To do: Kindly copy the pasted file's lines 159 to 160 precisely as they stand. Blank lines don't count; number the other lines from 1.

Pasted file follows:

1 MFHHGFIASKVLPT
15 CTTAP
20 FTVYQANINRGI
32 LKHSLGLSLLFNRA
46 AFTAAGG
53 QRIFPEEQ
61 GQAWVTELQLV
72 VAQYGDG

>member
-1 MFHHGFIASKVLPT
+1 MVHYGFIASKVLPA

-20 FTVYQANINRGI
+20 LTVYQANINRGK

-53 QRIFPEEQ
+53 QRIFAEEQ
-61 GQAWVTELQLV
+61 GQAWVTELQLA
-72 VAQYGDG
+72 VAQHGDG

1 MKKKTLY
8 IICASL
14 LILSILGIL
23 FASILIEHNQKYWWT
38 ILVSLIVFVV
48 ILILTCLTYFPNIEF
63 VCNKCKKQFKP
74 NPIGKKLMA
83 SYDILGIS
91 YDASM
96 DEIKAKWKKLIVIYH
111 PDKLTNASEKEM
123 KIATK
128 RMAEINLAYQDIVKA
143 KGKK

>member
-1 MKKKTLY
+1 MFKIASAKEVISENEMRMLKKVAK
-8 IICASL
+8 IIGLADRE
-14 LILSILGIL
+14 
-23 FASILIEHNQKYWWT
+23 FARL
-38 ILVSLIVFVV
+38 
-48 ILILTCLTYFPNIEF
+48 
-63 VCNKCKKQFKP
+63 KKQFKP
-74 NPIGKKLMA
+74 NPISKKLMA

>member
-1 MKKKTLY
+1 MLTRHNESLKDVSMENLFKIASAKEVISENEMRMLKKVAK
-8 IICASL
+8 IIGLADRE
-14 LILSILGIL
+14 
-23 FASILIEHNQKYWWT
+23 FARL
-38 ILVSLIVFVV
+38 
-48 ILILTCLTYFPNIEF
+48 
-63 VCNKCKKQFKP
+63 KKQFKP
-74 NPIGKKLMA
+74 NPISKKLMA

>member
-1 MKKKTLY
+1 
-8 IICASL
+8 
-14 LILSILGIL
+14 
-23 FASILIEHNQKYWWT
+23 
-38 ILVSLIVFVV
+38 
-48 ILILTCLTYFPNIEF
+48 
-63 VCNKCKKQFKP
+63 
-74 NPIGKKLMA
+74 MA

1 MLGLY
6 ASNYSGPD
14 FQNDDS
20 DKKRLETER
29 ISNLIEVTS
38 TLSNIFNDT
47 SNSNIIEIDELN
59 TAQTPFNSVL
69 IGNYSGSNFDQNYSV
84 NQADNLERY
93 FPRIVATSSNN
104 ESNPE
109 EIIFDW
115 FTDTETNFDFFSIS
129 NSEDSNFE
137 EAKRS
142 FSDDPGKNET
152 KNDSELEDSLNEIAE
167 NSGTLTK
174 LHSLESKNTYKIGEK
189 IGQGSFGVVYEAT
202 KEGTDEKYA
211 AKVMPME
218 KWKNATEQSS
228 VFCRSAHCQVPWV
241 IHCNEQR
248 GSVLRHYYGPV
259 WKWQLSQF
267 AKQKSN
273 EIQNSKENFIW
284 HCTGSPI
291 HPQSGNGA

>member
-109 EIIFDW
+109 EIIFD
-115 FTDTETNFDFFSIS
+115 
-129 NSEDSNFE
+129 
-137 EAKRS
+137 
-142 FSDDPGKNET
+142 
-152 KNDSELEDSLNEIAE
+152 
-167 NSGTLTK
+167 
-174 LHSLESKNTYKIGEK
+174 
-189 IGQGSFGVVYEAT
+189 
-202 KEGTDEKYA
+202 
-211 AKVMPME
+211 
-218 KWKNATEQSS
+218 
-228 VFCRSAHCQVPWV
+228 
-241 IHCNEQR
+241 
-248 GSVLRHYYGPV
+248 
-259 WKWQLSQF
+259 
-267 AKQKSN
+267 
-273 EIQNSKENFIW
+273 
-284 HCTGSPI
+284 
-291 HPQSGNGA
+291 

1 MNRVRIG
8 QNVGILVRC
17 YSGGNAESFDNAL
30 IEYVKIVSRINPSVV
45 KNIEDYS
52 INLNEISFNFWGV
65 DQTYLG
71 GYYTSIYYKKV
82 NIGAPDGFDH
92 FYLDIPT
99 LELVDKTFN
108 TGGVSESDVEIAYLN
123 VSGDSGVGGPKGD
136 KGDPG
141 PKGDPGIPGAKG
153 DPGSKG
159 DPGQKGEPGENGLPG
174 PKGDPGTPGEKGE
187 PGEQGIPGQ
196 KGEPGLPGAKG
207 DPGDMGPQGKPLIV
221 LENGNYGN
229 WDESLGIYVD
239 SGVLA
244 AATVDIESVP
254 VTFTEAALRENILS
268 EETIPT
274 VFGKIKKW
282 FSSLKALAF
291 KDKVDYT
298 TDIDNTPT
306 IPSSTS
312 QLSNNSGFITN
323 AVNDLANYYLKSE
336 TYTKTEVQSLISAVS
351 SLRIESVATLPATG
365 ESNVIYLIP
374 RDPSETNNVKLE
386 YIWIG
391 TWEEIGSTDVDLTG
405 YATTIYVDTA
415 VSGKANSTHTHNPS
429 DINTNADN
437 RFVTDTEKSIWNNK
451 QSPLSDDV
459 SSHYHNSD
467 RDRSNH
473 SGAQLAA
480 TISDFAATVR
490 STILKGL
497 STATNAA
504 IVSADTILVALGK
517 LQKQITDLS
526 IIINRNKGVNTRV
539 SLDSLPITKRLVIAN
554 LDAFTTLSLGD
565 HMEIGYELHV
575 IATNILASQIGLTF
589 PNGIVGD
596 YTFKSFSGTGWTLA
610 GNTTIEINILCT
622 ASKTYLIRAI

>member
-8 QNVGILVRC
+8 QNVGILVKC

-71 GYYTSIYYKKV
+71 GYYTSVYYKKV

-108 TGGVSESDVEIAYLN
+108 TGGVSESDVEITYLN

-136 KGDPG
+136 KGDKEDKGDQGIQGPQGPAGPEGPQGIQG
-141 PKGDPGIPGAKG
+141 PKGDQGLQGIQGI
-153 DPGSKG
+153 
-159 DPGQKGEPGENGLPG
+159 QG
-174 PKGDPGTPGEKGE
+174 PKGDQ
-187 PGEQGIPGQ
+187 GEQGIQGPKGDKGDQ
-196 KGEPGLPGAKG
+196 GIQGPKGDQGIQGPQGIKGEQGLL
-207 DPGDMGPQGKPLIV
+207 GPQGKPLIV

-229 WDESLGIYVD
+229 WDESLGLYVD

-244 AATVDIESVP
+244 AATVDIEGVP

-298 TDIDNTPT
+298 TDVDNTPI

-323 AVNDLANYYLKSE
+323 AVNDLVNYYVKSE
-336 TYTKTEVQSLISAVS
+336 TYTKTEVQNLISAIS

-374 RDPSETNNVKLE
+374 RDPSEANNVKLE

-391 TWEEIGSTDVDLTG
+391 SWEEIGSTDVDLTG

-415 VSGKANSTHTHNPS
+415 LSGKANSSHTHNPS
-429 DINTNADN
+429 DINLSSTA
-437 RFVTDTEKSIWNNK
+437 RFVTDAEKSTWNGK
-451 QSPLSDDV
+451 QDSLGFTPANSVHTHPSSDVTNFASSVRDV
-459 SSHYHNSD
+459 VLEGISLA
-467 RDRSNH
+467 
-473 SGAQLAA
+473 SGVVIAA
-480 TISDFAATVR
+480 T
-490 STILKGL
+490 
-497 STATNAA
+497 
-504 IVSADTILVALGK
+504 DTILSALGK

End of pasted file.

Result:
1 MNRVRIG
8 QNVGILVRC